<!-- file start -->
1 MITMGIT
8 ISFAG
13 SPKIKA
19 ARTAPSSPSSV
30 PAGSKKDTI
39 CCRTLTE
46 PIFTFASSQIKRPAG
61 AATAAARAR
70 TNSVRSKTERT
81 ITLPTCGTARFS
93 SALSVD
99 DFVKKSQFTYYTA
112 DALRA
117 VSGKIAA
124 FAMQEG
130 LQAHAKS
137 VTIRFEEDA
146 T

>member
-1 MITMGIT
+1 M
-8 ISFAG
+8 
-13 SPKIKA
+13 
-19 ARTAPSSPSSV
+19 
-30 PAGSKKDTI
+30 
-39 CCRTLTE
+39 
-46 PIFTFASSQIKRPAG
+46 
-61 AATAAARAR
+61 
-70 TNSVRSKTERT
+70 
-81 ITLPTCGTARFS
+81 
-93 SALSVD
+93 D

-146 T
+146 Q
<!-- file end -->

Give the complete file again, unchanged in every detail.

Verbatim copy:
1 MITMGIT
8 ISFAG
13 SPKIKA
19 ARTAPSSPSSV
30 PAGSKKDTI
39 CCRTLTE
46 PIFTFASSQIKRPAG
61 AATAAARAR
70 TNSVRSKTERT
81 ITLPTCGTARFS
93 SALSVD
99 DFVKKSQFTYYTA
112 DALRA
117 VSGKIAA
124 FAMQEG
130 LQAHAKS
137 VTIRFEEDA
146 T

>member
-1 MITMGIT
+1 M
-8 ISFAG
+8 
-13 SPKIKA
+13 
-19 ARTAPSSPSSV
+19 
-30 PAGSKKDTI
+30 
-39 CCRTLTE
+39 
-46 PIFTFASSQIKRPAG
+46 
-61 AATAAARAR
+61 
-70 TNSVRSKTERT
+70 
-81 ITLPTCGTARFS
+81 
-93 SALSVD
+93 D

-146 T
+146 Q